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Your independent cMU news source since 1919 Check out coverage of yesterday’s pancake-eating contest for ‘Flap Jacks and Football’ at SGA: Smoke-free policy review workgroup formed to review smoking policy on campus » PAGE 3 Monday, Nov. 19, 2012 STUDENT LIFE SPORTS Students create television show ‘Adventerous Detectivous’ for MHTV » PAGE 3 Football team puts together first win streak of Enos era. » PAGE 7 Police investigating assault involving football, track athletes By Aaron McMann Managing editor Police are now investigating an alleged incident involving members of the football and track and field teams, two days after the university’s athletics department said it was aware of an altercation involving several studentathletes. Isabella County Sheriff Leo Mioduszewski said an assault complaint was filed with his office on Friday regarding an altercation the night of Nov. 10 at Copper Beech Townhomes, 4750 E. Blue Grass Road. Mioduszewski could not provide any other details Sunday night, only confirming the complaint was filed with deputy Todd Graham and involved members of the CMU football and track and field teams. Graham could not be reached for comment Sunday night. On Thursday, during a scheduled meeting with Central Michigan Life about the athletics budget, athletics director Dave Heeke said CMU was aware of “an issue involving multiple student athletes.” “We’ve encouraged those people who are involved in it and have concerns about it to contact local law enforcement if they see fit to do that and are wishing to do that,” Heeke said. “We’re sitting here waiting to see if we’ll get feedback from local law enforcement. “If it’s determined that any studentathletes were directly involved, they’ll be held accountable and disciplined accordingly.” The CMU football team beat Miami University, 30-16, Saturday in its last home game of the season. The team plays at Massachusetts on Friday, seeking a 6-6 record and bowl eligibility for the first time since 2009. Track and field kicks off its schedule Dec. 7 at Eastern Michigan. Athletics says sponsors will help football attendance reach D1 mark By Ryan Zuke Staff Reporter aNDrEW KUhN/StAFF PhotoGRAPheR Senior Cody Stauber sits in his room while dressed as the Johnny Depp character Captain Jack Sparrow Friday afternoon. Stauber created a YouTube video of himself impersonating the Pirates of the Caribbean character in hopes to land a role in the next movie. Pirates plunder Senior Cody Stauber impersonates Jack Sparrow, hopes to land role in next ‘Pirates’ movie Ben Harris | Staff Reporter The door swings open, he stumbles in headfirst, pauses for a moment to regain his balance and takes a gulp of apple cider from an old Moscato bottle. He turns around and, as if surprised to see the camera, wobbles over, wide-eyed, to greet it. Lake Orion senior Cody Stauber has been perfecting his persona of Jack Sparrow from the “Pirates of the Caribbean” movie franchise in some capacity since he was 13. That year was the first he went as Jack Sparrow for Halloween. He said he remembers his mother helping him make the costume of a white shirt, a black wig and a bandanna with a hanging string of beads. He still has many parts of the original, though the costume has evolved, he said. The cravat from when he took a medical first responder course at the end of his freshman year of college is now used as a sash. Its frayed ends, he said, make it look more authentic. His candidly titled “I want to be in Pirates of the Caribbean 5!” was posted on YouTube last Monday and has since received more than 2,000 hits. Stauber, now 21, began acting in sixth grade as a storyteller for competitive drama and speech. He would memorize children’s books and fairy tales and perform every voice, motion and character. In high school, he performed in plays. “My dream was to be an actor, but I thought it would be too hard,” he said. “I kind of backed off and started to focus more on TV and sports broadcasting, which is what I came to Central originally for.” His major is Broadcasting and Cinematic Arts and his minor is Outdoor Environmental Education. He has three jobs: as an adventure facilitator at the rock wall in Finch Fieldhouse, as a referee for intramural sports and as an announcer for every sport on campus except football and basketball. But he still found time to act. He got involved with Central Premiere Productions, a student film group part of the BCA department. His prowess as an actor was quickly recognized. “The first student films I auditioned for, they gave me the lead role. They didn’t even know who I was, so that kind of gave me some confidence again,” he said. He was involved in a small independent film in Shepherd called “Social Silence,” playing a main role, and in a bigger, Hollywood independent film in Detroit titled “Only Lovers Left Alive” and had a small, non-speaking role. His real epiphany, however, came two Christmases ago during a late night conversation with his best friend Ross Stolzenburg, a junior at Grand Valley State University who dreams of being a director in California. A PIRATES | 2 “He always makes people feel important around him and takes the time to listen to people, and he’s very supportive too, no matter who it is, which is why everyone also does support him in turn.” Chelsea Jacobs, Rochester Hills senior Deputy Director of Athletics Derek van der Merwe confirmed Sunday the football program will be in compliance with NCAA Division 1 attendance requirements this season. But it did not happen without help from sponsors. “Most of our sponsors are our advertisers,” van der Merwe said. “If you look in the stadium, you can see all the advertising boards we have up. Most of those agreements come with tickets.” Van der Merwe said when Central Michigan negotiates agreements, it has a firm understanding of how many tickets must be involved. “What we did is we looked at the total number of season tickets purchased, kind of estimated a student-count average through the year and also looked at our paid averages that we’ve seen,” he said. “And on a game-by-game basis, as you get down to the final games, we can make adjustments based upon agreements with sponsors as long as sponsors agree to it.” Last season, CMU did not hit the 15,000 attendance mark — the number needed once every two years to remain Division 1 eligible. But van der Merwe said CMU did CMU FALL 2012 ESTIMATED HOME FOOTBALL ATTENDANCE 15,250 35,127 15,074 14,081 10,172 15,322 7,223 SeMo MSU nAVY BSU AKron WMU MiAMi AUG. 30 SEPT. 8 OCT. 12 OCT. 20 OCT. 27 NOV. 3 SATURDAY 16,035 AVERAGE ATTENDANCE: not have to reach out to sponsors as much to hit the 15,000 mark in 2011 because it knew it could wait until this year to remain compliant. To reach compliance, the school will use the paid-attendance system, rather than the head-count system — two methods the NCAA allows. Although CMU will meet the attendance benchmark, the announced attendance of 7,223 at Saturday’s game is alarming. It was the lowest in at least eight years, and students are noticing the sparse crowds. “It was pathetic,” Romeo sophomore Lindsey Garbarino said. “It was so nice out. I feel like people A ATTENDANCE | 2 Supreme court case prompts discussion of affirmative action By Annie Harrison Senior Reporter While many Central Michigan University students agree that diversity is an important part of education, the issue of affirmative action is more controversial. Marie Reimers, diversity committee chairwoman for the Student Government Association, said diversity is good for universities, because, when students get out into the real world, they will be working with people from various backgrounds. “We want our university to represent the real world,” the Saginaw sophomore said. On-campus minority enrollment at CMU in fall 2012 is at its highest in the past 10 years, according to enrollment statistics from the CMU Office of Institutional Research. A total of 2,095 minority students are enrolled on campus this fall semester, an increase of 3.5 percent from 2,025 students in fall 2011. The number of minority students enrolled is out of 20,504 total on-campus students. However, the recent Supreme CMU FALL 2012 COMPARISON OF ENROLLMENT BY RACIAL/ETHNIC GROUPS BLACK/AFRICAN AMERICAN: 5.33% AMERICAN INDIAN/ALASKAN NATIVE: 1.21% ASIAN/HAWAIIAN/PACIFIC ISLANDER: 1.35% HISPANIC/LATINO: 2.33% 80.88% WHITE: UNKNOWN: 6.16% NON-RESIDENT: 2.75% Court case, Fisher v. University of Texas, is taking a closer look at how race plays a role in the admittance process at some universities. The Supreme Court heard a case on affirmative action in October after Abigail Fisher, 22, alleged she was turned down by the University of Texas at Austin four years ago because she is white. The university has said Fisher would not have been admitted even if race were not involved in the process. A AFFIRMATIVE ACTION | 2 University communications candidate Sherry Knight emphasizes on-the-job experience By Jackson Seedott Staff Reporter Interim Associate Vice President of University Communications Sherry Knight stressed the importance of establishing leadership and broadcasting the university brand in an open forum on Friday. Knight is one of three finalists for the permanent position of VP of University Communications. She has served in the interim role since May, although she said she does not see her role as a temporary one. “I’m not a place-holder kind of person,” Knight said. “I believe that we need to have an established leadership team (within University Communications) and make necessary accommodations to address the things that will have the biggest impact for the university.” She said the ultimate goal of University Communications is to connect and serve students at CMU. “Here at CMU, we need stability; we need to be unleashed and re-establish the reputation of CMU beyond our community,” Knight said. Before holding the interim position, the 1986 CMU honors graduate held positions at Knight Writers, a communication firm of which she was the founder/president, Eviti Inc., Ameritech, the Jackson Citizen Patriot and Annapolis (Md.) Capital newspapers. Reporting directly to the university president, the associate vice president of University Communications is the university’s chief spokesperson, responsible for developing and maintaining excellent outreach to and relations with the media and other external constituents. This position is responsible for significantly enhancing the university’s visibility and increasing awareness and understanding of its mission, vision and academic programs among external and internal constituents. Knight said two of the most important things to consider when it comes to University Communications are strong academic programs in addition to the experience that comes behind the degree programs CMU has to offer. “Those two things are what people are always talking about,” she said. “That is what makes CMU unique.” Knight also talked about the importance and evolution of social media with regard to University Communications. A KNIGHT | 2 brOOKE MayLE/StAFF PhotoGRAPheR Interim Associate Vice President of University Communications Sherry Knight speaks about her goals for the future Friday afternoon in the Charles V. Park Library Auditorium. “We need to build up our staff to maximum capacities in order to start rebuilding the program,” Knight said.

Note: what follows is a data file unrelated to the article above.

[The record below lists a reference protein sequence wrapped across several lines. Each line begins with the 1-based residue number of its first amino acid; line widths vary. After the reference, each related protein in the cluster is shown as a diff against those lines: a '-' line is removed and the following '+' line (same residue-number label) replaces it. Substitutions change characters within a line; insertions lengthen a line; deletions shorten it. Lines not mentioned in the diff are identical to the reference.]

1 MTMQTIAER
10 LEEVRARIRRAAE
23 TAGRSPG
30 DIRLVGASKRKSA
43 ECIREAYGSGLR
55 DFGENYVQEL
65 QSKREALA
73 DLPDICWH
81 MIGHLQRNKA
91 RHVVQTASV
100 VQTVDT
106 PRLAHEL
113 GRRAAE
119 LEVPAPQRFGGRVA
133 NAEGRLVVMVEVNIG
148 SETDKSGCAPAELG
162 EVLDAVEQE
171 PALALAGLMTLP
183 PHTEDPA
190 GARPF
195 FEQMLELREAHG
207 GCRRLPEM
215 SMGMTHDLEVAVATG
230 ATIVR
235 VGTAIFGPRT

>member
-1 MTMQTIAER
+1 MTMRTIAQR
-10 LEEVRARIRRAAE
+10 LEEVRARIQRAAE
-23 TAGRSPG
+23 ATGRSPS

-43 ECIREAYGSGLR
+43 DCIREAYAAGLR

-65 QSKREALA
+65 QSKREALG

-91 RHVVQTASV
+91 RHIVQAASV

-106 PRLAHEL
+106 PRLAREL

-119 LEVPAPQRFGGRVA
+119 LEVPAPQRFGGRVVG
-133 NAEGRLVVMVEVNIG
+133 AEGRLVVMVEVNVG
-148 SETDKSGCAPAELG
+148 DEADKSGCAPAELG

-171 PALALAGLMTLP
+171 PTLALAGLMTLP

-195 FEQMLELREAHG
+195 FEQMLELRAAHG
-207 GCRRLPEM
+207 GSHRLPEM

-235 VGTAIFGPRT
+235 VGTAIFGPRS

November 19, 2012